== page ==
ChildFund New Zealand is the sole supporter of a community-based organisation that is working to enable long-term development in Emali, Kenya. The community’s priorities include access to water, improved education, and increased incomes so parents can support their children.
- The Community
- Stories from Kenya
Welcome to Emali, Kenya
The busy trans-Africa highway splices this barren piece of Kenya. On one side of the road, the Kamba people tend their fields, the men coaxing oxen yoked to ploughs, the women hoeing large fields to keep the weeds at bay. On the other side, colourfully-beaded Maasai quietly shepherd their cows to graze on the silvery shrubs and tufty grass, while women lead donkeys with water containers strapped to their backs. Children work alongside the adults. Even at a very young age, they are required to pull their weight.
There is poverty here – you can see that people are hungry and bone tired. The arid climate means there are frequent droughts which means no harvest and the death of livestock. Families walk an average distance of 5km to get water, a task mostly done by women and young girls, and water sources are easily contaminated.
ChildFund New Zealand is helping the community to cope with both the tough times that constitute their every day existence – and the really tough times when people consider themselves fortunate to eat just one meal a day. Accessible, safe water is the solution for many of the problems – water not just for household use but for crops and livestock.
Consequently, there is always a new ChildFund New Zealand-supported water project on the go. As well as this, we’re emphasising education as a priority need identified by the community. ChildFund supports early childhood centres and schools. ChildFund has also been working with women and youth to see they have the skills and access to loans to help them get ahead. In all of these endeavours, the community are right there, actively bringing about change.
The Chair of the Parents and Children’s Committee said,
“... tell [the people in New Zealand] how much this community appreciate them. I can recall that you had a disaster recently [the Canterbury earthquake] and, despite our problems, we were even thinking about how we could help you. We were surprised when the people of New Zealand added even more support.”
What’s on Emali’s community plan: Water systems, early childhood centres and teaching support, income generating activities, and improving the quality of education.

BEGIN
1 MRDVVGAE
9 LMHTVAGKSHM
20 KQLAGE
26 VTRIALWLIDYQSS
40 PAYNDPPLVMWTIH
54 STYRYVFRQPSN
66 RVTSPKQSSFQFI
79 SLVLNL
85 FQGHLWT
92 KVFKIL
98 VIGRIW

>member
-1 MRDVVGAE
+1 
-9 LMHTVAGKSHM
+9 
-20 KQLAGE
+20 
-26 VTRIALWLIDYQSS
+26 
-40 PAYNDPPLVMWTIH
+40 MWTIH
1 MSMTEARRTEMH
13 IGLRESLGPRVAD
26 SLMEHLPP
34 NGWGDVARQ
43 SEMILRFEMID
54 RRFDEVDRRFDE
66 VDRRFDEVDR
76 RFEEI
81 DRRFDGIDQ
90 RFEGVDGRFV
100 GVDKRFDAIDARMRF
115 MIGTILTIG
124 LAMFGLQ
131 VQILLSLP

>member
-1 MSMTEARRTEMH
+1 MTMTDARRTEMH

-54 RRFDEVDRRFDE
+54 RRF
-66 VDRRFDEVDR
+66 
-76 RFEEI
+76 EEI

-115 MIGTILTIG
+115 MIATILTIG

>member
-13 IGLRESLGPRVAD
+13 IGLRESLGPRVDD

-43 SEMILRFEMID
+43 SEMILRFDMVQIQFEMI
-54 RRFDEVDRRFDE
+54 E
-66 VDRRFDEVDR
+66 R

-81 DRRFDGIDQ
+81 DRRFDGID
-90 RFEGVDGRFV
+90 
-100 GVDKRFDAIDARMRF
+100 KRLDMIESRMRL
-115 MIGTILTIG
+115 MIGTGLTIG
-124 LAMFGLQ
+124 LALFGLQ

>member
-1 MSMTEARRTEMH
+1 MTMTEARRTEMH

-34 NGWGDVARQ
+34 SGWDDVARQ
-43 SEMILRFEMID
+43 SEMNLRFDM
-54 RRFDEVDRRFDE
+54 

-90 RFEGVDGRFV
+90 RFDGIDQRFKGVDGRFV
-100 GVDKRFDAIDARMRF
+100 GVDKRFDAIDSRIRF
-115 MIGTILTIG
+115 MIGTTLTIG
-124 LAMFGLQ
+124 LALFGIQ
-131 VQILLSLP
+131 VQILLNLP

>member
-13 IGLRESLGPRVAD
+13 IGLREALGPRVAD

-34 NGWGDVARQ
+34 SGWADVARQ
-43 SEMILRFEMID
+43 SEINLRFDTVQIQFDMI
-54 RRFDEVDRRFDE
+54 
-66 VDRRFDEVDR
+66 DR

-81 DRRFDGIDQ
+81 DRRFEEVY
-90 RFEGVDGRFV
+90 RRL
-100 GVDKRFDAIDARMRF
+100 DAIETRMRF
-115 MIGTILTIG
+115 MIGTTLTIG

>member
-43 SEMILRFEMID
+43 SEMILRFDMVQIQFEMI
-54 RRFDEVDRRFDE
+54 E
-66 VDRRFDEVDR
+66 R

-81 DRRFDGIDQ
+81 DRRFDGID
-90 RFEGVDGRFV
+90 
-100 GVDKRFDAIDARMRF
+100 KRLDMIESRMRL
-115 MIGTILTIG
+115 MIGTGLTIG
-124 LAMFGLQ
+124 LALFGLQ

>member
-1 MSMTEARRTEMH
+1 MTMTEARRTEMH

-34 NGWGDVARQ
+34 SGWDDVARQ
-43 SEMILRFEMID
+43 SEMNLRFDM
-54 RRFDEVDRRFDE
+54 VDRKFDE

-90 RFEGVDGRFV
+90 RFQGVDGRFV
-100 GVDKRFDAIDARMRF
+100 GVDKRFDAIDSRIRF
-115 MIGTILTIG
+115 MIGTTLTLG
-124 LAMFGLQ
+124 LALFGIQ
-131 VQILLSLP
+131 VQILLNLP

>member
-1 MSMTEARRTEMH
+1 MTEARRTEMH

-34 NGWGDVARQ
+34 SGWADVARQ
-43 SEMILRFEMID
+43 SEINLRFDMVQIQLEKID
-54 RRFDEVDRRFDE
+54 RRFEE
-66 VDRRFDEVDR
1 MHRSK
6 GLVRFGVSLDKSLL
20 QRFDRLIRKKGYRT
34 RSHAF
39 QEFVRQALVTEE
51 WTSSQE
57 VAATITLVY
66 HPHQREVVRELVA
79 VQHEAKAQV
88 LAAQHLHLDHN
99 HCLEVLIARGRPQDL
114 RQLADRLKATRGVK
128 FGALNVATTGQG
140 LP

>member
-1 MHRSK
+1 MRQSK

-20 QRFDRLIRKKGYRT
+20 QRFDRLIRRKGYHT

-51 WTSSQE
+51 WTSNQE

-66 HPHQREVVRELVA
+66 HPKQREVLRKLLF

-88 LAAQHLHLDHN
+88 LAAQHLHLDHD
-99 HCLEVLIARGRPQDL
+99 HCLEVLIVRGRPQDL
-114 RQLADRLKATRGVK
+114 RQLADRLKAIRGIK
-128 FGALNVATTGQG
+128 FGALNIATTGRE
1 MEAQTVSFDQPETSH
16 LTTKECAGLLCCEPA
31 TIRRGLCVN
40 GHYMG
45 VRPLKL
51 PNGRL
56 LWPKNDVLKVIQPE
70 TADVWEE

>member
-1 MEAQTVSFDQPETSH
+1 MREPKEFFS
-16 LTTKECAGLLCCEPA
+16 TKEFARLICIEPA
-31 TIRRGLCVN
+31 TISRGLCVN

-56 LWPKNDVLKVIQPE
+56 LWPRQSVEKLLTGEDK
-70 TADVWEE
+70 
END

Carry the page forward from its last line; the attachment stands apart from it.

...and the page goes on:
12 December, 2013
Fighting malaria through technology
Malaria is one of the world's deadliest preventable diseases and claims millions of lives every year. Children living in developing nations are at particular risk from malaria due to inaccessibility of health care. However, thanks to a new device designed by researchers in the Netherlands and Kenya,...
26 November, 2013
From 2 hours to 20 minutes: bringing water to families in Emali
In April 2012, the situation in Emali was dire. On the road from Nairobi to Mombasa, Emali always had water issues. So much so, there was no way families living here could possibly hope to recover after the Horn of Africa Drought.When ChildFund staff first interviewed Krystal, her village had no wat...
08 November, 2013
Swapping Letters for a Kenyan Visit
After sponsoring Rency since she was 5 years old, Errol and Kaye Hadfield topped off years of enthusiastic letter writing with a once-in-a-lifetime trip to meet her in Kenya. Errol describes their memorable journey. Rency is 20 now, so this trip has been a long time coming, and we were so excited...
07 November, 2013
A gift of seeds makes Ayo's dreams grow
When Ayo’s dad abandoned the family, and a drought came, things became very tough. That’s why the drought-resistant vegetable seeds given by Kiwis were such a help. Ayo’s mum told ChildFund staff:“It was dry; the farms were empty and there was nothing growing. I was ...
01 November, 2013
Borehole provides fresh water and a fresh start
Life has been pretty hard for the community of Emali, according to Jackline, the teacher at Entumoto early childhood centre in the Kenyan rural township. In 2011 they struggled through a severe drought and the fear of future droughts is never far away from people’s minds.